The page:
A French Embassy statement said Morin's talks in New Delhi were also in preparation for the proposed visit of French President Nicolas Sarkozy to India early next year.

Morin was to leave for Paris later Friday.

Indian defense minister meets with Chinese military delegation
    NEW DELHI, Dec. 4 (Xinhua) -- Indian Defense Minister A.K. Antony Friday met with visiting Vice Chief of General Staff of the People's Liberation Army (PLA) of China Major General Ge Zhenfeng and his military delegation.

    Antony expressed his welcome to Ge. He said that it is in the interests of regional and world peace, stability and development for India and China to develop friendly and cooperative relations as two major developing nations.

    Antony said over the past several years, India and China have been carrying out relatively close cooperation in economy, culture and science and technology. As the improvement of relations between the armed forces of the two countries is helpful to the development of bilateral relations, India wishes to seek close exchanges and cooperation between the armed forces of the two countries, in order to increase trust and understanding between the two armed forces.

    Ge said that over the past several years, China and India have seen their relations developing with a good momentum. It is in the fundamental interests of the two countries and two peoples for China and India to maintain peaceful co-existence, carry out mutually beneficial cooperation and seek common development. This will also help maintain peace, stability and prosperity in Asia and even the whole world

    He said that Chinese government and people pay great importance to having good relations with the Indian government and people, and are willing to work with India to safeguard the good momentum of development of bilateral relations, in order to push forward a sustainable and healthy development of Sino-Indian Strategic Cooperative Partnership.

    Ge said that on the whole, the relations between the armed forces of China and India have seen smooth development over the past several years. China wishes that through common efforts, the two armed forces can further develop cooperation to enforce the healthy and stable development of bilateral relations.

    Arriving in New Delhi on Tuesday, Ge and his military delegation also met with Chairman of the Combined Chiefs of Staff of the Indian Armed Forces and Army Chief Deepak Kapoor.

Not battle-ready before 2027, admits Indian Army
Kartikeya Sharma & Gaurav Sawant (Headlines Today)
The Indian Army, one of the world's largest, has admitted it is far from being battle-ready. The force is 50 per cent short of attaining full capability.

The admission is part of the army's internal assessment report submitted to the Parliamentary Standing Committee on Defence. Headlines Today has exclusive access to the report.

The report says it will take around 20 years for the army to gain full defence preparedness. The infantry, artillery and the armoury would be fully ready for battle only by 2027. This means that in the event of a war in the next two decades, the country may prove to be a virtual sitting duck.

Going by the report, the force seems most vulnerable as far as combat helicopters are concerned. The report says the army has attained an abysmal 17 per cent capability in combat choppers. Full combat capability by helicopters would not be possible before 2027.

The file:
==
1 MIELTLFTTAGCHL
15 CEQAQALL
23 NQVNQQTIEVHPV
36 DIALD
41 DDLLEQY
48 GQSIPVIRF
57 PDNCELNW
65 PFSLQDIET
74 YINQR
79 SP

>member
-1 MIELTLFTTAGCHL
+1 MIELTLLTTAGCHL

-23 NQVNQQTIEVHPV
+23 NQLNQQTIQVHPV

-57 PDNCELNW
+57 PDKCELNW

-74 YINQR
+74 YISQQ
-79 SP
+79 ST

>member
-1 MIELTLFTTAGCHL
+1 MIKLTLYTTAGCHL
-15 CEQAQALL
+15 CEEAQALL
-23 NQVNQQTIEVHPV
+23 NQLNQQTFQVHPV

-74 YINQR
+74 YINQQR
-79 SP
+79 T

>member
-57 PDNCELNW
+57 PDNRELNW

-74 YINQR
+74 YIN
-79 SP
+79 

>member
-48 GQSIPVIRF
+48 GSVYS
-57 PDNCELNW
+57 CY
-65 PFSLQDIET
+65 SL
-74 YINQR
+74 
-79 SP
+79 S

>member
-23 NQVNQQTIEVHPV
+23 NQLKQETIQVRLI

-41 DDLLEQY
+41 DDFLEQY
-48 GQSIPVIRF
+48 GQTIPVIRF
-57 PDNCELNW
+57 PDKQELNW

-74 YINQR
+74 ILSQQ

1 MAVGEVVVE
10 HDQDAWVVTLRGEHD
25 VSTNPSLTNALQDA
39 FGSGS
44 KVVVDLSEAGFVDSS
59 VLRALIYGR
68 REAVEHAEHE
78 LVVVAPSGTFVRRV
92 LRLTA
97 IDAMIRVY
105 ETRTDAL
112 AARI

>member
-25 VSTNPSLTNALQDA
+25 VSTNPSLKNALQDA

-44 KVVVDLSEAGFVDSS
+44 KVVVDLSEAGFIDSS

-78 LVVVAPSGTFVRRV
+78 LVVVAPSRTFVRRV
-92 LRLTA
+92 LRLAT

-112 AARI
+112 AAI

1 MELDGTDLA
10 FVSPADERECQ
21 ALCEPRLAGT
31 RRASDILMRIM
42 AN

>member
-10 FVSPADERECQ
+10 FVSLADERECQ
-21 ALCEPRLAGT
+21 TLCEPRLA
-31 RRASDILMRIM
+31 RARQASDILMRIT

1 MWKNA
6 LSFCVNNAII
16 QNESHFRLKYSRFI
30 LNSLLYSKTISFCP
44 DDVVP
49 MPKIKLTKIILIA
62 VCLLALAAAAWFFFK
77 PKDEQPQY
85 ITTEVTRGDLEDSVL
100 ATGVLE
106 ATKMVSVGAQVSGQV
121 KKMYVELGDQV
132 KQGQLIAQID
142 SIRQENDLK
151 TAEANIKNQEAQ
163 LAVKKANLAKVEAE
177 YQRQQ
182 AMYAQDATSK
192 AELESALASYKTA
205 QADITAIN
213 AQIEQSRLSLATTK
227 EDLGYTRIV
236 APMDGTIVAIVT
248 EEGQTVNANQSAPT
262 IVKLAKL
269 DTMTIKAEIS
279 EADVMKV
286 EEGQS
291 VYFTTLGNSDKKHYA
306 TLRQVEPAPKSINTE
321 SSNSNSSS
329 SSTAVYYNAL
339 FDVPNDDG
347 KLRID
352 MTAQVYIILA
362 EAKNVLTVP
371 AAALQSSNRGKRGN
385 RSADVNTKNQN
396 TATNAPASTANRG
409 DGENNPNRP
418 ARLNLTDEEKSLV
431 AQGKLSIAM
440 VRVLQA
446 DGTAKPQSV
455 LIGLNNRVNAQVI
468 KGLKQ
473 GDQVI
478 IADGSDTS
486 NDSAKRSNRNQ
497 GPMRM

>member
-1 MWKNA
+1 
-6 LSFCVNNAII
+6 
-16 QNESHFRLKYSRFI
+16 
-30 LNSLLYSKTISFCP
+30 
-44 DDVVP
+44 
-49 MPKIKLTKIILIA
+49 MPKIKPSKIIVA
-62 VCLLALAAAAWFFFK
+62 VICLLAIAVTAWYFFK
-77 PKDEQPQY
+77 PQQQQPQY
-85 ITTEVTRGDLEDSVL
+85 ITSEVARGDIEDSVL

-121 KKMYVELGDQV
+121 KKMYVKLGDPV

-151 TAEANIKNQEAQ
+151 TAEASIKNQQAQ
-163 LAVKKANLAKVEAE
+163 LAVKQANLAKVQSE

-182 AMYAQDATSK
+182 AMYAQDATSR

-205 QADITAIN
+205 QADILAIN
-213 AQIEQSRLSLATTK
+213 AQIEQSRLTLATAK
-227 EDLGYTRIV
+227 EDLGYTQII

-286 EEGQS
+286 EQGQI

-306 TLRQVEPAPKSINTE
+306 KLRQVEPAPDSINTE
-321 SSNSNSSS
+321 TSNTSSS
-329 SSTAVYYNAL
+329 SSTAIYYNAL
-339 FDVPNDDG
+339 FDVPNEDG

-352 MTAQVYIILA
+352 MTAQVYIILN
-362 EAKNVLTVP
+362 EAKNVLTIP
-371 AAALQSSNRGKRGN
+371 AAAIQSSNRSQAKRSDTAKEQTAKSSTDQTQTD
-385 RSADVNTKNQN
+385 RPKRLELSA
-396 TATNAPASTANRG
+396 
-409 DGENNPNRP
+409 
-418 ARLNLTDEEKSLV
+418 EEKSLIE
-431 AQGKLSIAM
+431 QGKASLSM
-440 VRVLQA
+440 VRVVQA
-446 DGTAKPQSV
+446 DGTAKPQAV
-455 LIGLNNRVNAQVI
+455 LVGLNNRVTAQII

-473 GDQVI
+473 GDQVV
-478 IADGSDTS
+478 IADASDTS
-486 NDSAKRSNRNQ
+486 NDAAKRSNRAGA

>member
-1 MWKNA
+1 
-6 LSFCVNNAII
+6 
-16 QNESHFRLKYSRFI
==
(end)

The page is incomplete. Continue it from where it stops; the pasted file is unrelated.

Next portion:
Another problem is the army's inability to develop a communication network. India will not have a real-time information sharing network before 2027. The current capability is just 24 per cent despite the country's stellar show in information technology.

What's really shocking is the shortage in fighting arms. The artillery has just 52 per cent of the total capability required to defend the country. The country will near 97 per cent capability in artillery only by 2027.

The infantry too is struggling at a 65 per cent capability. The infantry wants to replace its indigenous INSAS rifles, acquire night-fighting capabilities, new generation anti-tank missiles and rockets. Shields for nuclear, biological and chemical warfare too are not properly in place.

The picture isn't rosy for the mechanised and special forces units either, which are way behind their required defence preparedness.

Ready to take on any challenge at short notice: Indian Army
admin on December 4, 2009 — Leave a Comment

New Delhi, Dec 4 (IANS) The Indian Army reiterated Friday that it was fully prepared and capable to counter any challenge at a very short notice.

“It may also be understood that our armed forces are fully prepared, battle-worthy and capable to counter any challenges at a very short notice, in keeping with the task assigned to defend the nation,” the army said in a statement.

“It is clarified that modernisation is a deliberate process and is progressive in nature. The deficiency of the military hardware is reviewed at regular intervals and replacement of these are projected after deliberation based on the operational requirement and enhancement of operational efficiency keeping pace with modernization,” the statemetn added.

Recent media reports have suggested that the operational preparedness of the army has suffered as its modernisation drive has slowed down for a variety of reasons, ranging from corruption in defence deals to delays in selecting equipment to be procured.

The army said its combat efficiency could not be doubted as this was its primary task.

“There has been no compromise in this issue. The progress of modernization is monitored closely at various levels to minimize the shortfall,” the statement added.